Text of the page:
Dandelion, Burdock, and Sarsaparilla recipe for skin and liver

Hello! This is Eloise, Secretary to the Denver Medicinal Plant Society.

 

As secretary I keep track of members, ensure their needs are met, and keep notes on our progress. Although I am a gardener and enjoy processing what my garden grows into teas, insect sprays, or whatever I can come up with, I’m still learning the Herbalism skills of the other members of the board. I’ll be posting regularly on what I am attempting to make and how it goes, to show that it really is all about trial and error.

 

Blake, Tori, and Annie keep telling there is no “right” way in herbalism. I’m here to prove it!

 

What follows is my first attempt to make something completely new (to me).

 

I started with a health concern: Dry angry spots on the legs, elbows, and eyebrows. All trips to the skin doctor, lotions, and so on have had no success. Blake had heard of a similar problem and discovered with some research that Dandelion, Burdock, and Sarsaparilla all have properties that can help the liver and skin.

 

I visited the Apothecary Tinctura (2900 E 6th Ave., Denver, CO 80206) to explore further. They have a self-serve counter where I measured out 1oz each of Dandelion root, Burdock, and Sarsaparilla. The ratio for my Infusion is 1:5, so 3oz of dried herbs to 15oz of Vodka. After combining, I put aside for three weeks and shook it often.

 

Right away, it looked like the mix would soak up all the liquid and turn into mush. But, it didn’t. About an inch of liquid remained at the top. At the end of three weeks, I transferred the liquid into about three 2oz dropper bottles, making sure to squeeze all the liquid out of the (?). That’s were the good stuff is! Remember to label your bottles, and you are done. Take three full droppers three times a day. You can dilute the concoction in 3-4oz of water if the taste is unappealing.

 

 

 

 

Blake’s Made-up Liver & Skin Concoction

 

1oz. Dandelion-root 

1oz. Burdock

1oz. Sarsaparilla

15oz Vodka

 

 

Dandelion

Dandelion is a very rich source of beta-carotene which we convert into vitamin A. This flowering plant is also rich in vitamin C, fiber, potassium, iron, calcium, magnesium, zinc, and phosphorus. It's a good place to get B complex vitamins, trace minerals, organic sodium, and even some vitamin D too. Dandelion also contains protein, more than spinach. It has been eaten for thousands of years as a food and as a medicine to treat anemia, scurvy, skin problems, blood disorders, and depression.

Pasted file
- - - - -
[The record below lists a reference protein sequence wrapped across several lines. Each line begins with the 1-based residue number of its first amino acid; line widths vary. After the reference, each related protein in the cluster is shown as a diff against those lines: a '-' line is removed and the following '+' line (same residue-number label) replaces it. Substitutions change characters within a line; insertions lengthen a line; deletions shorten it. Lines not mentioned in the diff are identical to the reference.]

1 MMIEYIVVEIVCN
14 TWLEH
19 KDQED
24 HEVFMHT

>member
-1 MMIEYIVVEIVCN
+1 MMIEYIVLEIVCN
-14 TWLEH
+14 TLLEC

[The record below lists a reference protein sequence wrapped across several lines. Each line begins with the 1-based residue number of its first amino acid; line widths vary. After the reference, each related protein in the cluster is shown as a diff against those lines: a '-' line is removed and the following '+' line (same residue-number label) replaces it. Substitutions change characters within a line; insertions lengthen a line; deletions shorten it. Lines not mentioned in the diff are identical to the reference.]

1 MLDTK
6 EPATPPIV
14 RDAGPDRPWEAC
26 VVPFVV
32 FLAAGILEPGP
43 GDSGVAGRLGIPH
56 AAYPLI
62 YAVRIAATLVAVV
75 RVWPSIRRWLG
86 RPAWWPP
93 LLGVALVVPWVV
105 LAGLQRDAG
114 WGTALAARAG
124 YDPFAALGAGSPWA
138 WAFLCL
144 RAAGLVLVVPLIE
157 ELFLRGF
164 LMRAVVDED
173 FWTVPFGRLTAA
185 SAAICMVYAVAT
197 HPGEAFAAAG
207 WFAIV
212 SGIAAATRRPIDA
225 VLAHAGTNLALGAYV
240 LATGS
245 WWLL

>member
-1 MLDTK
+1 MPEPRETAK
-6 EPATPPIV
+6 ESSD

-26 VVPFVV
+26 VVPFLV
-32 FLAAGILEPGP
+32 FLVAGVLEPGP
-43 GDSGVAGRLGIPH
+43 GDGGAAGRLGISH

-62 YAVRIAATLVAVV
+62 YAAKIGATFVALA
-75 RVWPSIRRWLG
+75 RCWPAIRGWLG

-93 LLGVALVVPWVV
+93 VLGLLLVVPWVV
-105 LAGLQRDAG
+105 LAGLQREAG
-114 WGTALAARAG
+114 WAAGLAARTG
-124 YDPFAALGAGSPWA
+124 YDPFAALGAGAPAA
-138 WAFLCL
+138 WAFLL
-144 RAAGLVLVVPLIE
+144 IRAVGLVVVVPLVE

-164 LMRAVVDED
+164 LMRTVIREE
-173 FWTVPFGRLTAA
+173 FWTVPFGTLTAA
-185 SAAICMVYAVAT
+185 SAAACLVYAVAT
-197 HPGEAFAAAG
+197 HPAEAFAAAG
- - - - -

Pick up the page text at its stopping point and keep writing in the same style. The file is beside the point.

Liver

Dandelion has been shown to improve liver function by removing toxins and reestablishing hydration and electrolyte balance. It also increases the release of bile.

 

Burdock

 

Burdock is a plant. The root is sometimes used as food. The root, leaf, and seed are used to make medicine.

 

People take burdock to increase urine flow, kill germs, reduce fever, and “purify” their blood. It is also used to treat colds, cancer, anorexia nervosa, gastrointestinal (GI) complaints, joint pain (rheumatism), gout, bladder infections, complications of syphilis, and skin conditions including acne and psoriasis. Burdock is also used for high blood pressure, “hardening of the arteries” (arteriosclerosis), and liver disease. Some people use burdock to increase sex drive.

 

Burdock is applied to the skin for dry skin (ichthyosis), acne, psoriasis, and eczema.

 

Burdock has been associated with poisonings because some products have been contaminated with root of belladonna or deadly nightshade. These herbs contain a poisonous chemical called atropine.

 

How does it work?

Burdock contains chemicals that might have activity against bacteria and inflammation.

 

Sarsaparilla

 

Sarsaparilla is a plant. The root is used to make medicine.

 

Sarsaparilla is used for treating psoriasis and other skin diseases, rheumatoid arthritis (RA), and kidney disease; for increasing urination to reduce fluid retention; and for increasing sweating. Sarsaparilla is also used along with conventional drugs for treating leprosy and for syphilis.

 

Don’t confuse sarsaparilla with Indian or false sarsaparilla (Hemidesmus indicus, Family: Apocyanaceae). There are reports that this false sarsaparilla is a common impurity found in sarsaparilla preparations. False sarsaparilla contains none of the possibly active chemicals found in true sarsaparilla (Smilax febrifuga, Family: Smilacaceae).

 

How does it work?

Chemicals in sarsaparilla might help decrease joint pain and itching, and might also reduce bacteria. Other chemicals might combat pain and swelling (inflammation), and also protect the liver against toxins.